Bring On Dubai!
After considering everything I've read about Dubai World Ports, I have decided I have no issues with the deal at all. A lot of what convinced me can be seen in this Reynolds rampage. First questioning the deal, Glenn was basically annihilated by arguments for and against, and he has more than a dozen blog links that thoroughly transverse all the terrain here. I'm in favor of the deal now for three reasons:
1) Making Inroads. Obviously the U.S. could use more friendly ties to Arab countries. This helps with that. Nixing the deal quite obviously doesn't. Arab countries everywhere would perceive any cancellation of the deal (and rightly so) as xenophobic discrimination, or worse anti-Muslim. Dubai acquired the British firm, fair and square. To then deny them the chance to deliver the services would be pretty messed up without a clear reason. So allowing the deal helps build a positive business relationship between UAE and the US. Whatever reasons to strike it brings me to number 2.
2) Security Risk. What security risk exists seems overstated. UAE troops have fought in Afghanistan with the U.S., and UAE has for the most part been a military ally in the Middle East. If we trust them with our military operations, why not trust them with the ports? Also, if our ports were secure to being with this wouldn't be an issue. How about addressing that underlying issue instead? As an additional rejoinder, it's unlikely Dubai will be bringing in foreign-born workers suddenly to the US to staff these ports and replacing the workers. They will use Americans. Most likely they will retain the management staff from the British firm as well, since that's usually how acquisitions work for contracts like this. Next.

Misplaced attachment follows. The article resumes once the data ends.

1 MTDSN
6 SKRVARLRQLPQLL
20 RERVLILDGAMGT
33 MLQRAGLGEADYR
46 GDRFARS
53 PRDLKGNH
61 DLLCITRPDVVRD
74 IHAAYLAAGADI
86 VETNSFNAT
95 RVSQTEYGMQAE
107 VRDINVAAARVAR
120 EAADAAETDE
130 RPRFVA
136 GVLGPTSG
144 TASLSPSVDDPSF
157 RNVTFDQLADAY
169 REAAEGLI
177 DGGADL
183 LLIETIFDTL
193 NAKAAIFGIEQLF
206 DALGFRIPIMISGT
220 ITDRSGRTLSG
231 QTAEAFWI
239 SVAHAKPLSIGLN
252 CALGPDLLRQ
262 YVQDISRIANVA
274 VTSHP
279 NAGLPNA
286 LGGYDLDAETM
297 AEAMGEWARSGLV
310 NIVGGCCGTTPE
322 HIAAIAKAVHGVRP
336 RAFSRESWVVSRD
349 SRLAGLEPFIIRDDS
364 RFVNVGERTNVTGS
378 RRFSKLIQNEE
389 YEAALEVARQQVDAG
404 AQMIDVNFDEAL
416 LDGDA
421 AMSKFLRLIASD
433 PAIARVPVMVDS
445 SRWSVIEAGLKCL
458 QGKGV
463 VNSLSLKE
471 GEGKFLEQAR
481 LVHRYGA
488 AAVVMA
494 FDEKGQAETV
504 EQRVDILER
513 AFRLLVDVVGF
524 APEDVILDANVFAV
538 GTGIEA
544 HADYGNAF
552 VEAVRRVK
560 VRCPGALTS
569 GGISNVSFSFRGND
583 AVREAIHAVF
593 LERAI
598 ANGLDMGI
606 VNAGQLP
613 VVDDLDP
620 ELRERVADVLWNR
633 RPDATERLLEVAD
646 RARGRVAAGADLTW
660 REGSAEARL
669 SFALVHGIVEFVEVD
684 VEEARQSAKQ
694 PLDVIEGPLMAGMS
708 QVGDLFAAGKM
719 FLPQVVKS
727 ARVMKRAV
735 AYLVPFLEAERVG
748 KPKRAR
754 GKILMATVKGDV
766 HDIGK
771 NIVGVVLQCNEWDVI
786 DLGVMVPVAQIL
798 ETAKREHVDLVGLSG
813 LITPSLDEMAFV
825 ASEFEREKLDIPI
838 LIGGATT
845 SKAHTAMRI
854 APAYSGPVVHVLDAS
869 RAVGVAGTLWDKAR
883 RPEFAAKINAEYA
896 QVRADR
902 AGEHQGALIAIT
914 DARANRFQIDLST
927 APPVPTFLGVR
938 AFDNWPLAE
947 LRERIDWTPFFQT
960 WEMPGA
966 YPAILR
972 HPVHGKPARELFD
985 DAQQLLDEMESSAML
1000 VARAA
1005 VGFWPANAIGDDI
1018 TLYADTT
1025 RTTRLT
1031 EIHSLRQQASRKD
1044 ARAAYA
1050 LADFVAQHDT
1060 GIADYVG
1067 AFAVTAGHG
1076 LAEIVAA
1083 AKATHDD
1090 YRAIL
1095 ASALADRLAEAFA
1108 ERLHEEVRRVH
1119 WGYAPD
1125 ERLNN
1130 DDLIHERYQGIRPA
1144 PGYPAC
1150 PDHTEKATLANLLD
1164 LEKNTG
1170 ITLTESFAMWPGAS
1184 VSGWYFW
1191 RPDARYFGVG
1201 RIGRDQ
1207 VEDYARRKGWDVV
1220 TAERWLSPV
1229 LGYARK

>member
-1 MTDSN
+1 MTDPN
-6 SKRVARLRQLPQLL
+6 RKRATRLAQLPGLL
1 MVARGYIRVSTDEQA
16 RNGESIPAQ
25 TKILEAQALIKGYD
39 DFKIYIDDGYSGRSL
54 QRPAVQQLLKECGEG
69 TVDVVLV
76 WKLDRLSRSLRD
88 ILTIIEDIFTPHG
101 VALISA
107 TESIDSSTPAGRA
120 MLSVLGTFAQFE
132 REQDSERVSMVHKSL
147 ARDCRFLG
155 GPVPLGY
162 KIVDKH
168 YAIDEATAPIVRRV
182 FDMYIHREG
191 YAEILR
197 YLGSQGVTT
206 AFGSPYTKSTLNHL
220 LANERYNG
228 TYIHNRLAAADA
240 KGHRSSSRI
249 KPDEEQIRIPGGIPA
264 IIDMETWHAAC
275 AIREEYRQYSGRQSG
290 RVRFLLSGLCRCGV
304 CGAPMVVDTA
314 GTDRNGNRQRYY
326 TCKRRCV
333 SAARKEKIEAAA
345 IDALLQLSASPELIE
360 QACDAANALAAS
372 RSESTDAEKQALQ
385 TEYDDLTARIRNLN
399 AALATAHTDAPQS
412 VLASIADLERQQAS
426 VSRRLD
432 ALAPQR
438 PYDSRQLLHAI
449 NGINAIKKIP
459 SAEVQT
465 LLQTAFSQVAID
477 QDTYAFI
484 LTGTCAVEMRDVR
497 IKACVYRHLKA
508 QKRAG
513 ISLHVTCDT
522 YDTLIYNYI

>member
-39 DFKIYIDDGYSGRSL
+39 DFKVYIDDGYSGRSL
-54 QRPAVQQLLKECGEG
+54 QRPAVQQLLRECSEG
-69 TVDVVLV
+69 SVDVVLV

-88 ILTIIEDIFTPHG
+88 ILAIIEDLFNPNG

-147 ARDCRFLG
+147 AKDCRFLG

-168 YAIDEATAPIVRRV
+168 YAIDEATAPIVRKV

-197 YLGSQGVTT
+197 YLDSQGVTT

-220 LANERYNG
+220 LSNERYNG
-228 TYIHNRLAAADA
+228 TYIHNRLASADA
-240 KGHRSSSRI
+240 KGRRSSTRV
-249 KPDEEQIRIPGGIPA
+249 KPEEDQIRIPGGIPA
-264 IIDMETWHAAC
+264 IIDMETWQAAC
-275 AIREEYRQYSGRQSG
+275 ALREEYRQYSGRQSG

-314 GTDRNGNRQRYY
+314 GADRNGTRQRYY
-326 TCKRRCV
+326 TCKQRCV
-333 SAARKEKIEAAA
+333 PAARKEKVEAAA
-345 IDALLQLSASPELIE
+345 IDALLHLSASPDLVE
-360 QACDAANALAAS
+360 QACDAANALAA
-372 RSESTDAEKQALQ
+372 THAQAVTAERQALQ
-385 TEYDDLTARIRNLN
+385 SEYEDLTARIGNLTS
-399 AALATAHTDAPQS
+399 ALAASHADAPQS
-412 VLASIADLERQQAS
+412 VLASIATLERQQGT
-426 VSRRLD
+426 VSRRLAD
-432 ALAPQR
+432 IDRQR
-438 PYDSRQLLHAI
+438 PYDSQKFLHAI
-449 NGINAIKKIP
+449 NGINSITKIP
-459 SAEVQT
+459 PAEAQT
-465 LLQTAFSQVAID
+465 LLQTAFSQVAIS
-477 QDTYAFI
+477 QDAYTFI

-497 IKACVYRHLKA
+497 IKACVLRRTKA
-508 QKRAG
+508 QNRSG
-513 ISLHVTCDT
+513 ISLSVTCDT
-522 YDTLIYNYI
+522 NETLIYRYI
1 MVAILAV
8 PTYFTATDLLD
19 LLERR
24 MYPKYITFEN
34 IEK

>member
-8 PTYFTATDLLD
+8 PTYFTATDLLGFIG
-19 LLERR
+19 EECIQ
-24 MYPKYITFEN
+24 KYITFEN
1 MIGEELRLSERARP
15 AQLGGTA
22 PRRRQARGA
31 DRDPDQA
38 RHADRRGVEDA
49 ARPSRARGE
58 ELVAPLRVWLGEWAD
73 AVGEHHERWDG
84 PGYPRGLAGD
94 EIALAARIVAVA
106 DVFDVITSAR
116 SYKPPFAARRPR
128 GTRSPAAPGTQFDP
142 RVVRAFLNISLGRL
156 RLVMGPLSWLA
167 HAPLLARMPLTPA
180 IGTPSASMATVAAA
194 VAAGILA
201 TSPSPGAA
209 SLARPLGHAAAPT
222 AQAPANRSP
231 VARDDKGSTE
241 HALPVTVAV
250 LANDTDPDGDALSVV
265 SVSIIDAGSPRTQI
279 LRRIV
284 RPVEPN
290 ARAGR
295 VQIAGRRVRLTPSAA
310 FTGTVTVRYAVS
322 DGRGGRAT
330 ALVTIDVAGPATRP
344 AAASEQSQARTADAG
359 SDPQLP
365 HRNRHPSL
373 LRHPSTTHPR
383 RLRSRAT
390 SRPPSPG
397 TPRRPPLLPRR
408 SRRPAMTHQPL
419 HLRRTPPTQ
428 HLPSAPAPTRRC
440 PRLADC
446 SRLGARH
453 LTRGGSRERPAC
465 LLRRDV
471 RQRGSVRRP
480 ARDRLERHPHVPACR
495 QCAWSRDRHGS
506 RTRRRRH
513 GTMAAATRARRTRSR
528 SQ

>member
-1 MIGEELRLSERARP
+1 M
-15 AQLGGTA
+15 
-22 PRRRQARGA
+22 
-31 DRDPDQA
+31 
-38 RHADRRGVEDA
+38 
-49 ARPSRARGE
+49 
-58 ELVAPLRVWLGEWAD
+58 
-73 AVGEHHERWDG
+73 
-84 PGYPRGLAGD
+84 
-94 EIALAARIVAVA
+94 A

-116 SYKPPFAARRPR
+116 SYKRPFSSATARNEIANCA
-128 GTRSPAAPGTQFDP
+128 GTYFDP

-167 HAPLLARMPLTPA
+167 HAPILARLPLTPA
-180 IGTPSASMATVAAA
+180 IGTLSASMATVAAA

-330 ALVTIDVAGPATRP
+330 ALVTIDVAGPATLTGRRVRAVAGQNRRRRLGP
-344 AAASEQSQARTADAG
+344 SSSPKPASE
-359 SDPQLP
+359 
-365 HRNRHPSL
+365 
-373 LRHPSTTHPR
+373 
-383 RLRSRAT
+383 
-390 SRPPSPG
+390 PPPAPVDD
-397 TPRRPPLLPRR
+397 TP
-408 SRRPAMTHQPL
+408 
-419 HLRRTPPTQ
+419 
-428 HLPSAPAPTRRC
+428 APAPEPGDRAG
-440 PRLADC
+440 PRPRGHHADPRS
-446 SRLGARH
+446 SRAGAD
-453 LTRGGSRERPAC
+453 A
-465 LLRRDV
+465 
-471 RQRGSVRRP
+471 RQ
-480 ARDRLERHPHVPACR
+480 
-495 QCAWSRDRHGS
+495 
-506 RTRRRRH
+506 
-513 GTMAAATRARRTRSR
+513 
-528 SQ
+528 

3)Bad Congress. I've spent a lot of time recently decrying the Imperial Presidency of C-Plus Augustus, and whining about how we need more Congressional Oversight. This is one of those instances where the shoe is on the other foot. Congress is getting way too up in the President's grill for something way less consequential than the other million things they actually SHOULD be getting up in his grill for. You don't like it? Write some policy about it and try to solve the issue next time. An ad hoc broadside banning one deal is a waste of Congress' time, and interferes with the Executive Branch's ability to do its job. It's Congressional Oversight by knee-jerk, exactly the kind we don't need. It would be more constructive for Congress to provide overall guidance by specifying what it would like than governing by saying "not it" whenever it sees something it doesn't like.
So, while there are maybe other ways to go, I think I side with Bush on this one. There's nothing clearly wrong with this deal, and there's a lot clearly wrong with the critics of the deal and their arguments. If you want to see said arguments and defenses, again I recommend the Instabandit roundup.